‘No love scenes’ for Marvin Hagler as boxing legend eyes more silver screen action
American boxing legend Marvelous Marvin Hagler may be 64 but he told AFP that age won’t stop him hunting down more roles in action adventure movies.
However, there is one condition — he will not do love scenes.
The undisputed middleweight world champion from 1980-87 has made four films in Italy where he lives with his second wife Kay.
His most recent silver screen appearances were in 1997 in movies Notti di Paura and Virtual Weapon.
However, Hagler says while he enjoys commentating and carrying out charity work, the chance to lose himself playing someone else in movies has its attractions.
“Hopefully for me to land another film,” he told AFP of his future plans.
“I love to do that, that is what I have been doing, action and adventure.”
However, light-heartedly suggesting that his wife may not be happy, he added: “You always get the girl in adventure films, but I cannot do any love scenes.”
Hagler, who retired from the ring after a controversial loss to bitter rival Sugar Ray Leonard in 1987, says he found himself as immersed in films as he had once been in boxing.
“It is not real; it is all fake, a fantasy,” said Hagler, who is in Monaco for the annual Laureus Awards.
“You can die and come back the next day, you know what that stuff cracks me up.
“Its another game in the sense you can get lost and become another character.
“I got to live it same as I did it in boxing — walk it, talk it, live it, sleep it just try not to look like it afterwards!”
‘Brings back respect’
Hagler, who retired with a record of 62 wins, including 52 inside the distance, two draws and three defeats, shakes his head at the amount of titles that are on offer in his former sport today compared to his heyday.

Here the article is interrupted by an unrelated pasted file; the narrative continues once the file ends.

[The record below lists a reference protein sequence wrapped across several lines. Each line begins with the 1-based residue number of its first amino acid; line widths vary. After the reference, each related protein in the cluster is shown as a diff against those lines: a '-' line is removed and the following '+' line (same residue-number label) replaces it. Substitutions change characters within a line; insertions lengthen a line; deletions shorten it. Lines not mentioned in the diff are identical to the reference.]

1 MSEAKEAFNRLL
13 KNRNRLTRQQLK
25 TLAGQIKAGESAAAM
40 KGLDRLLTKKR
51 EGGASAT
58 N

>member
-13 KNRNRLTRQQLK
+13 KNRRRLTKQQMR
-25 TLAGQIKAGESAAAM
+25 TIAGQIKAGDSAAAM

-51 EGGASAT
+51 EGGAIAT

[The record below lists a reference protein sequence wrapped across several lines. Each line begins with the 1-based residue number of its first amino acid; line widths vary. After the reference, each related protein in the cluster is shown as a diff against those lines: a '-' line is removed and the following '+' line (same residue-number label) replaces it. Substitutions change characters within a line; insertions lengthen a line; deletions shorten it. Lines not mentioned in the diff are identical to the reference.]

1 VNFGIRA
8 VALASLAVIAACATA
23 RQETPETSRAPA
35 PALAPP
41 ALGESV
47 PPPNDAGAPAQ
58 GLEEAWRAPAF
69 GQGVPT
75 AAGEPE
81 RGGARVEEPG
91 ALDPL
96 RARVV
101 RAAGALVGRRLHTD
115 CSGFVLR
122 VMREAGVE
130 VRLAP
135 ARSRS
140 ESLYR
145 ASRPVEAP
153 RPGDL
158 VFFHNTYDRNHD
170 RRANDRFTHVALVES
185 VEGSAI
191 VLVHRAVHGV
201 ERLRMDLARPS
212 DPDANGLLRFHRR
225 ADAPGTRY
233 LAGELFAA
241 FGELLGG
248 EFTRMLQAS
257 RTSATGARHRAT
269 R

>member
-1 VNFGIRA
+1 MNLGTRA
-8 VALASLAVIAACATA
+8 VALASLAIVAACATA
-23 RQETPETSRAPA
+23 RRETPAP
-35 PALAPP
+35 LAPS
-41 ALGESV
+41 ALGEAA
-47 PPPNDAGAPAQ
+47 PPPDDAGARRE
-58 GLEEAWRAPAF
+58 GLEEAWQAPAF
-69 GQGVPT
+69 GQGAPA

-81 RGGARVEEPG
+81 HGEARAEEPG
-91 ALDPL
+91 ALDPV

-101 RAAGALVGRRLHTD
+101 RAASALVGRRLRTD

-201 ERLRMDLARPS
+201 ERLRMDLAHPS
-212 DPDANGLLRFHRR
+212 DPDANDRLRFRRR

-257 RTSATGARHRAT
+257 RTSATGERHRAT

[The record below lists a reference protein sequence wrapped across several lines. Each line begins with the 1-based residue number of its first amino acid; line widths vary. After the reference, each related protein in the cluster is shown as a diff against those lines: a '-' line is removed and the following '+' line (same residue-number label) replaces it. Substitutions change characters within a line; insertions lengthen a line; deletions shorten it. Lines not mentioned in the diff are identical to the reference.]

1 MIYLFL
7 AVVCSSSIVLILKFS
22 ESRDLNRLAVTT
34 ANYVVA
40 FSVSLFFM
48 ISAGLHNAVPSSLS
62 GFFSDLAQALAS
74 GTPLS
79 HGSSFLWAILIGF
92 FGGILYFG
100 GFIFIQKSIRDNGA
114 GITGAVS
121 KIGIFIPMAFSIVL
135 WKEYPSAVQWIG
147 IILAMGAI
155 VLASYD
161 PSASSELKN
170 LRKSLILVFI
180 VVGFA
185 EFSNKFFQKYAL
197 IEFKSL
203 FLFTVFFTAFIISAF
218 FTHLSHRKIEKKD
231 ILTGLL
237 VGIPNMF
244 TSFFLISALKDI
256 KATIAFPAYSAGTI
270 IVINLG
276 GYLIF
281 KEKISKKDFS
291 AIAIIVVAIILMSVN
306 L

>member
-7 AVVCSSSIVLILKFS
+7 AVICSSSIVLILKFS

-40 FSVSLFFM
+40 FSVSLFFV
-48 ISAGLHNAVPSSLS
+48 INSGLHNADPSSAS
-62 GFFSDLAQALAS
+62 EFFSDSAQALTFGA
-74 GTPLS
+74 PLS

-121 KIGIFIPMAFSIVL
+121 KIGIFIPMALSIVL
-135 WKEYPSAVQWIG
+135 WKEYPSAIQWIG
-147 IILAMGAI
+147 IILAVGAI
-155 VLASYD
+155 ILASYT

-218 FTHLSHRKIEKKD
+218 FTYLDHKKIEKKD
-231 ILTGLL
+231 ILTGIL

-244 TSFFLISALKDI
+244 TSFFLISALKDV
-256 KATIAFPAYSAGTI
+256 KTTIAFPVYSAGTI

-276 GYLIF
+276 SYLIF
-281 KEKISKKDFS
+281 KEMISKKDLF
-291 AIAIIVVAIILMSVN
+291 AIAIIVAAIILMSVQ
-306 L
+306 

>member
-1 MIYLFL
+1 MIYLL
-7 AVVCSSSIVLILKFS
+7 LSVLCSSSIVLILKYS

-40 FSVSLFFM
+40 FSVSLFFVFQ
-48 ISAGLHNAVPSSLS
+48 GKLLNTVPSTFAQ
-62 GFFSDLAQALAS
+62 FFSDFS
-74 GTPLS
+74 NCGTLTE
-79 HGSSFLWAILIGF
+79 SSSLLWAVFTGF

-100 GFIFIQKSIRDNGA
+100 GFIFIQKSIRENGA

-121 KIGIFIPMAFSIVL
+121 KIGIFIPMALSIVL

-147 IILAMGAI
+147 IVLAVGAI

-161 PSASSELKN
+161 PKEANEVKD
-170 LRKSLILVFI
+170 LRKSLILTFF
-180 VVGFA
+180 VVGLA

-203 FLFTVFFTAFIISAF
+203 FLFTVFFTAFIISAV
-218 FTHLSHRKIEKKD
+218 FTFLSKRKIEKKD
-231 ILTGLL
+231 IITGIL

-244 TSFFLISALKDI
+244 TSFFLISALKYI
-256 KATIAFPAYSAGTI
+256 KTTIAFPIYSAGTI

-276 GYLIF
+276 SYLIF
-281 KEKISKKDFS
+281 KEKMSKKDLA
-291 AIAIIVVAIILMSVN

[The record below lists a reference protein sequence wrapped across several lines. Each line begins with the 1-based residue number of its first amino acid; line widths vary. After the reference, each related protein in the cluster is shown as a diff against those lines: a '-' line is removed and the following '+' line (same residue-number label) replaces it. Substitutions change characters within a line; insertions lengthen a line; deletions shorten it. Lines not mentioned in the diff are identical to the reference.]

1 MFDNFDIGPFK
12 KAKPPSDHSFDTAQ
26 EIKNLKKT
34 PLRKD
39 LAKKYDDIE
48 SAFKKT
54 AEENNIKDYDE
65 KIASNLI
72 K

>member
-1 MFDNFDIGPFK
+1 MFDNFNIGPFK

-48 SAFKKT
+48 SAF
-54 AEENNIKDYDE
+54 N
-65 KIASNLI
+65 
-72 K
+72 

“Now they have so much they throw them (titles) away like candy,” he said.
“It was a long hard road in my day. I said you have to kill me to take it (the title).”
Hagler says there is one boxer who he believes represents the good old days and that is Kazakhstan’s former unified middleweight champion Gennady Golovkin.
“I saw ‘Triple G’ (Golovkin’s nickname) and I told him I am glad that you became champion because it brings back respect into my division, you look like a champion who will be there for a while.
“Most champions these days, they come and they go, they confuse the public, who do not know who the real champion is.
“Right now they think Mike Tyson is the champion,” he adds, chuckling.
Hagler, though, derives great pleasure in his work with disadvantaged youngsters in his role as an academy member of Laureus, a global movement that aims to use the power of sport to tackle social challenges in the world.
“I like to give them hope and direction and put a smile on their faces,” he said.
“I went to Brazil before the Olympics to see some of these kids who had bad habits.
“I had to step in there but my wife says ‘Marvin, what are you doing?’. However it gets into your blood and you get carried away.
“The coach (at the gym) says I am not going to stop you going in there.
“It is important to catch them when they are young. It was exciting and they responded.”
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